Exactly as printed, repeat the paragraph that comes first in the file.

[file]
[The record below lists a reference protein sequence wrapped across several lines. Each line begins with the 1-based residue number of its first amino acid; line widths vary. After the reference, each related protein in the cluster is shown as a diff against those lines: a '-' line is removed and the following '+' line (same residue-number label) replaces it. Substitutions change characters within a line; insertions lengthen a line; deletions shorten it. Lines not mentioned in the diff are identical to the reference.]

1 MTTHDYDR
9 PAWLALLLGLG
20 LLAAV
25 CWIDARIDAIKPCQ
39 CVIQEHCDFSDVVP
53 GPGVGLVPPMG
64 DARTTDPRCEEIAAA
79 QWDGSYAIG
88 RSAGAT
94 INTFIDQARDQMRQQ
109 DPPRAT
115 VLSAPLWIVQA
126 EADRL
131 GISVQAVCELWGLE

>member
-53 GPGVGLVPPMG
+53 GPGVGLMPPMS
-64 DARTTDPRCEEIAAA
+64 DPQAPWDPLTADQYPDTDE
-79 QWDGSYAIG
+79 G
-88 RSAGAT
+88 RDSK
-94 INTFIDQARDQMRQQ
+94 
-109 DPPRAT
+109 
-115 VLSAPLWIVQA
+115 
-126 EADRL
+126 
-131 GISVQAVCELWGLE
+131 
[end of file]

[The record below lists a reference protein sequence wrapped across several lines. Each line begins with the 1-based residue number of its first amino acid; line widths vary. After the reference, each related protein in the cluster is shown as a diff against those lines: a '-' line is removed and the following '+' line (same residue-number label) replaces it. Substitutions change characters within a line; insertions lengthen a line; deletions shorten it. Lines not mentioned in the diff are identical to the reference.]